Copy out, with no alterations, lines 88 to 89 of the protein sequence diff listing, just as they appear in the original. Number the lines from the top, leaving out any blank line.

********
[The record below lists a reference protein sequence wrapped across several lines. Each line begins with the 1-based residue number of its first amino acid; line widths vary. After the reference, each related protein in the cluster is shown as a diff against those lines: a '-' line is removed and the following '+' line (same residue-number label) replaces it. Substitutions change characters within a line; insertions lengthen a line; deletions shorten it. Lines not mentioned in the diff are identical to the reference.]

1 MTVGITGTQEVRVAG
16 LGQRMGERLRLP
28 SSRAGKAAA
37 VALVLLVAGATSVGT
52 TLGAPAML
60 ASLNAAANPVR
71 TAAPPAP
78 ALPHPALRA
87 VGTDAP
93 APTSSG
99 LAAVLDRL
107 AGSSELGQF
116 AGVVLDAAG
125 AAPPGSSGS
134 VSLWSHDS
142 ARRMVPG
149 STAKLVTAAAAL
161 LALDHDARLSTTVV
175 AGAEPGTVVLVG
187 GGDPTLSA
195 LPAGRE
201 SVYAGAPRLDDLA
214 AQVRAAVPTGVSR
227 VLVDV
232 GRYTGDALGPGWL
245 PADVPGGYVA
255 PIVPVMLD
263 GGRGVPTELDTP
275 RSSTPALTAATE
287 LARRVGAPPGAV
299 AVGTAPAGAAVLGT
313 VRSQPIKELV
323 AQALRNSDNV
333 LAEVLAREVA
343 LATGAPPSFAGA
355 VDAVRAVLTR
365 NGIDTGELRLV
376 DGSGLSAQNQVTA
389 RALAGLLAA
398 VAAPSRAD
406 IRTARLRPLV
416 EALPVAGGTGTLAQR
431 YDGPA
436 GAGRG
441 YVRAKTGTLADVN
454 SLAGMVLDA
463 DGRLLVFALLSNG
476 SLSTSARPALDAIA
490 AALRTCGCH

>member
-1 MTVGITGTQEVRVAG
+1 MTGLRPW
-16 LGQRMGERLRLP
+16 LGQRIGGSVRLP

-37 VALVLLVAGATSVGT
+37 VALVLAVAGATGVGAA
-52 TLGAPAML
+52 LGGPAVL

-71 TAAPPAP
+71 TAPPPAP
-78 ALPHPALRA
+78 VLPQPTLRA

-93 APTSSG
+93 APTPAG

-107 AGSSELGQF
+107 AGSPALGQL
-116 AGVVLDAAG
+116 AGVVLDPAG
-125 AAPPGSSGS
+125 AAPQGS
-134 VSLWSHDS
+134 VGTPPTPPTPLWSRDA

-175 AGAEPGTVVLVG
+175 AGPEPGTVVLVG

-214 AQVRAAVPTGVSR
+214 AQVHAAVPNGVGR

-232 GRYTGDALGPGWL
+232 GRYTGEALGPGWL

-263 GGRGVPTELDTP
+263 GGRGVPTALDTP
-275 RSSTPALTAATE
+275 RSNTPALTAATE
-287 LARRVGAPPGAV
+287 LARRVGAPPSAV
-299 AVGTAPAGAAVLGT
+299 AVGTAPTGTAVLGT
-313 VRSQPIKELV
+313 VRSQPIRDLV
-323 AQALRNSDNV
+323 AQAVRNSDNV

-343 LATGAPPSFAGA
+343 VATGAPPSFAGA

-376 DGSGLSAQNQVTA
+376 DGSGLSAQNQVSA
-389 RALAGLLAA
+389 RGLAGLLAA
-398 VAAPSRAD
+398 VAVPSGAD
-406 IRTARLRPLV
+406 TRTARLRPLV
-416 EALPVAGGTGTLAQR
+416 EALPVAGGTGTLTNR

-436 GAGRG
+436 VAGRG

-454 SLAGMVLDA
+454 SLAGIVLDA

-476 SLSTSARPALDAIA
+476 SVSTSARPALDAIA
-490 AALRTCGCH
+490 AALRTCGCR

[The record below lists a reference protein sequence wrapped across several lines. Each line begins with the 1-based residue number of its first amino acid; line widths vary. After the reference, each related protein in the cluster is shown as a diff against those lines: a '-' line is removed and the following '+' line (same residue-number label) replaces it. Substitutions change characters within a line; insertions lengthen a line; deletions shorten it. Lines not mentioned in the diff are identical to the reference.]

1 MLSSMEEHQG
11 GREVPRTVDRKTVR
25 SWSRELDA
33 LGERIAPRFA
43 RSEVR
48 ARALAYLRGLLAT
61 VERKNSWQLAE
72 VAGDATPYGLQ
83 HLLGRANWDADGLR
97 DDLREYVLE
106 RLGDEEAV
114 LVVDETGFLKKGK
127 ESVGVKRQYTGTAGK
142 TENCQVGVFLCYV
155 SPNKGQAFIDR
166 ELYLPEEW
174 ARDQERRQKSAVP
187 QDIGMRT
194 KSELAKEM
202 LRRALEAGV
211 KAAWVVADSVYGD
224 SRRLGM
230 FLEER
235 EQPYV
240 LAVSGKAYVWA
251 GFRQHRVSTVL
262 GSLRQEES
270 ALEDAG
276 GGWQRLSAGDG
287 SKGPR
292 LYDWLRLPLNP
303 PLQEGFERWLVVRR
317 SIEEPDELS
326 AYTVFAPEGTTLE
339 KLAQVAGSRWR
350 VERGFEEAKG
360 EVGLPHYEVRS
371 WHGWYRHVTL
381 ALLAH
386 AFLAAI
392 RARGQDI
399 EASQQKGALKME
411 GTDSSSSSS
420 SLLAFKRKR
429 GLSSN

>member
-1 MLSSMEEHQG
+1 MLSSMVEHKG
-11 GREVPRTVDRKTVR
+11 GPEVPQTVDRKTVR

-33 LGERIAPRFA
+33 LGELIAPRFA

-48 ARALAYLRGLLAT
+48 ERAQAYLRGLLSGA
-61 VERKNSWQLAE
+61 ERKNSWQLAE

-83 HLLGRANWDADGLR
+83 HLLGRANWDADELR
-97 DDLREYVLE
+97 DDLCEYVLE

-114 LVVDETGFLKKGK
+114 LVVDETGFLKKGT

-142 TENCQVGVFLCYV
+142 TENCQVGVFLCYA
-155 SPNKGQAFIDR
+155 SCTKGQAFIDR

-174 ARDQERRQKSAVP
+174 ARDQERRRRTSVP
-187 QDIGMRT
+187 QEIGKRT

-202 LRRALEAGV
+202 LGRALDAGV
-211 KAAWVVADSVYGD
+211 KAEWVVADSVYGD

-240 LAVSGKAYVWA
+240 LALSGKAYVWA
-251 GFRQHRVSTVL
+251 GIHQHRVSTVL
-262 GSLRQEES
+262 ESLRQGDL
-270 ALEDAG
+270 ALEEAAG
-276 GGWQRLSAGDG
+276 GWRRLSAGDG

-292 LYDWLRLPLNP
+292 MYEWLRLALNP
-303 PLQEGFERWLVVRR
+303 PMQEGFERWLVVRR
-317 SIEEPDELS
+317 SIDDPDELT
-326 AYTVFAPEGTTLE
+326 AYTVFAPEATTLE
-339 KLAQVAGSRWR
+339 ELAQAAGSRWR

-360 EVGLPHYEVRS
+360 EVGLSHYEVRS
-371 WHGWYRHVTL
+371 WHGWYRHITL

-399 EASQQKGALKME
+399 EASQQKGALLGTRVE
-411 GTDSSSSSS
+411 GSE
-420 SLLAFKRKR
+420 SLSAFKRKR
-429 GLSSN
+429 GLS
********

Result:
-313 VRSQPIKELV
+313 VRSQPIRDLV